UMMS Shriver Center Emergency Preparedness and Response Initiative

shriverThe University of Massachusetts Medical School (UMMS) Shriver Center Emergency Preparedness and Response Initiative is a tremendous resource for Emergency Management Directors, healthcare providers, first responders and public health employees in Massachusetts. However, it should be noted that the Center’s Initiative strives to not only educate public employees but also the public. Specifically, they provide training to ensure EVERYONE in the community is prepared, and the needs of the whole community are considered in the emergency planning process. For example, in order to inform community members, they recently offered emergency preparedness training for parents of children with disabilities. Their website describes the event:

[This] in-person interactive parent/guardian training workshop…provided an opportunity for participants to review a Toolkit with resource information, tip sheets and useful planning tools. A Family Emergency Plan Template helped participants develop and personalilze emergency plans with a focus on sharing “need to know” information about their child’s unique needs.

In addition to the template and toolkit listed above, there are many resources available  for people interested in learning more about this topic. The UMASS site has two great aggregated lists:

English: Houston, TX., 9/3/2005 -- Volunteers ...

English: Houston, TX., 9/3/2005 — Volunteers help set up cots at the Reliant center that is to be used for a Red Cross shelter for Hurricane Katrina evacuees. FEMA photo/Andrea Booher (Photo credit: Wikipedia)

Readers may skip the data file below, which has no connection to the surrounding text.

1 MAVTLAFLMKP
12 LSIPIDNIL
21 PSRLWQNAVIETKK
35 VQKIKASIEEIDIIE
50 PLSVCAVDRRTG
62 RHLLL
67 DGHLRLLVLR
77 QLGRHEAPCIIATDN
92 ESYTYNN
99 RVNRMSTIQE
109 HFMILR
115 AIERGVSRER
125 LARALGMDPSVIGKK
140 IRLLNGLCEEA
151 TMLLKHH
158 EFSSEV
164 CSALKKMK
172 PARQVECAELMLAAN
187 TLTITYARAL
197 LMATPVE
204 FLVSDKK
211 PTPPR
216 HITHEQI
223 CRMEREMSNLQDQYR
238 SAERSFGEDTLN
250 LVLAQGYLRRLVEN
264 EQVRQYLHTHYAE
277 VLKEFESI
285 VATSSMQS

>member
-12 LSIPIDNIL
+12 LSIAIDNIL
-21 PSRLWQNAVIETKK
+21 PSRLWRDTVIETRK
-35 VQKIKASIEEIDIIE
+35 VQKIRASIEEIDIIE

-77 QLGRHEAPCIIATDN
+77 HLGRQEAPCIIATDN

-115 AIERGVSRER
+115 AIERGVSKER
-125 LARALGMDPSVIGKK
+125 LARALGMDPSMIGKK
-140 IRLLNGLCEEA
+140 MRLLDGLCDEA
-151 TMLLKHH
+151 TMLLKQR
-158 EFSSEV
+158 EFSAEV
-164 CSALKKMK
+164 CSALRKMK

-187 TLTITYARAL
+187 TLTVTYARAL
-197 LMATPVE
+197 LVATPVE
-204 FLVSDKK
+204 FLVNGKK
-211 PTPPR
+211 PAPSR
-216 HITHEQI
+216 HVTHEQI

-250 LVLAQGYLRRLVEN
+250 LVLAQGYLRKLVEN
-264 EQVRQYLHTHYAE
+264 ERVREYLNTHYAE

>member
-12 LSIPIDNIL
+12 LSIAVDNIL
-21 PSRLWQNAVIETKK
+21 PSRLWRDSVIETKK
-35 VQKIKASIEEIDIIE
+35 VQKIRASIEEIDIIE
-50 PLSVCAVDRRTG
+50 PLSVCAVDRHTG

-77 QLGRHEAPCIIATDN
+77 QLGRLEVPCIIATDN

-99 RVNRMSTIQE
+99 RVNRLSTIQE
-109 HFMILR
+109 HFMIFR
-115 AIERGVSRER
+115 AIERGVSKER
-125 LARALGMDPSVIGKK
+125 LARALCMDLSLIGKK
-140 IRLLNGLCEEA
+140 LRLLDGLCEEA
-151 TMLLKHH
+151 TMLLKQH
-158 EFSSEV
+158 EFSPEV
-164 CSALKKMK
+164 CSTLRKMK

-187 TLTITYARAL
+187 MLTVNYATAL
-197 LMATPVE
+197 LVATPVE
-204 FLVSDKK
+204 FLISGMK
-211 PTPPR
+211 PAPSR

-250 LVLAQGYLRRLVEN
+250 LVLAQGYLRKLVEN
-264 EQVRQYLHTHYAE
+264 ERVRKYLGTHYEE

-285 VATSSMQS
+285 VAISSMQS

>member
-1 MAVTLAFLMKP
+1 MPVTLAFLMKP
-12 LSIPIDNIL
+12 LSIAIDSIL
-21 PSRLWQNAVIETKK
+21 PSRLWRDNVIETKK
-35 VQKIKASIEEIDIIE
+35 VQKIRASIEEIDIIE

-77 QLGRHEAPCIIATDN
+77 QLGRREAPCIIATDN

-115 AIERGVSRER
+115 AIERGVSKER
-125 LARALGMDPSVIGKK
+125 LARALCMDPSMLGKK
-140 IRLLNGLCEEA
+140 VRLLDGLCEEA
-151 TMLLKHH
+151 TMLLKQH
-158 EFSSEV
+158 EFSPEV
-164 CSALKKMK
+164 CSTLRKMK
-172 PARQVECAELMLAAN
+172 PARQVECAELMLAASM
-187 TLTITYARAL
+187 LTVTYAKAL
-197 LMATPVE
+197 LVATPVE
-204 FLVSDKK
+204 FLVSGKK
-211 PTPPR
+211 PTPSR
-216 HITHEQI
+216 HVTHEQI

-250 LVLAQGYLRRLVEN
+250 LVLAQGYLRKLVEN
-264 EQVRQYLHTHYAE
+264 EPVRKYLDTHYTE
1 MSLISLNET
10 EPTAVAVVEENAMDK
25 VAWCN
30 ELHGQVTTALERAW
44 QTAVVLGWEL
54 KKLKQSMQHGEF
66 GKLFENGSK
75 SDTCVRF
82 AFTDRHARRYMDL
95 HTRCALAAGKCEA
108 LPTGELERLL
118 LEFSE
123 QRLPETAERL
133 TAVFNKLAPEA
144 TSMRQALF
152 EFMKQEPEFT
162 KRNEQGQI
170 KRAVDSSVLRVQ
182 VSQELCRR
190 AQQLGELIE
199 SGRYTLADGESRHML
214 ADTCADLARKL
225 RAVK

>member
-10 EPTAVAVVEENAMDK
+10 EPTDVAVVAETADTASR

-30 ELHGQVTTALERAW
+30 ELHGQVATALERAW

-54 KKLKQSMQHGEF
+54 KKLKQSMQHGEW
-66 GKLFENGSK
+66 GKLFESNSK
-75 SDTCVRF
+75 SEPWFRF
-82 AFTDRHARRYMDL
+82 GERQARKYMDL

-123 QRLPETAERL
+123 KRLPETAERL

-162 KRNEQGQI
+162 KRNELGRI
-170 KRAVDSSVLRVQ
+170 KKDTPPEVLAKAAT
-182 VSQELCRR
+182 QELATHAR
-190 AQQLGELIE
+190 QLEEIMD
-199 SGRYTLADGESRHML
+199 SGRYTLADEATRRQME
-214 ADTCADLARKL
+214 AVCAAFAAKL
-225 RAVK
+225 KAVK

In order to educate people responsible for providing life-sustaining support to individuals or families that are temporarily displaced or otherwise impacted by a disaster or emergency they developed the course titled:  Active Planning for Mass Care Sheltering and Evacuation of People with Disabilities. Why is this training important?

“While equal access to emergency shelters and services is mandated by law, many local emergency plans continue to overlook people with disabilities. Experts report a corresponding nationwide knowledge gap among emergency personnel and stress the importance of whole community inclusive and collaborative emergency planning.”

In addition to the Shriver Center programs, the University of Massachusetts Medical School has a Center of Excellence for Emergency Preparedness Education and Training (CEEPET). CEEPET offer courses on this subject titled simply: Individuals Requiring Additional Assistance. (See also CEEPET flyer for 2013 courses – as of 04-25-13.) I described their program last November–but to recap, they offer the following modules:

  • People with Special Medical Needs
  • People with Disabilities
  • Bariatric Populations
  • People with Psychiatric Illness
  • People who are Homeless
  • Pregnant Women and Children
  • People who Use Service Animals
  • People with Cultural and Language Barriers
  • Elderly Populations

Each of these free online courses “explore the needs of individual populations in an in-depth way.” Unlike the Shriver Center initiative, the CEEPET program’s target audience is the health care community: EMS personnel,  hospital employees, public health officials, etc. However, anyone can sign up and take advantage of the wealth of information. In addition to the course, they also offer a  Toolbox, or a list of a printable references from each lecture–and each of the references are hyperlinked, if available, for easy retrieval and can be accessed by anyone.

Representatives from both of these programs will be at the May 22, Whole Community Preparedness Summit in Amherst.
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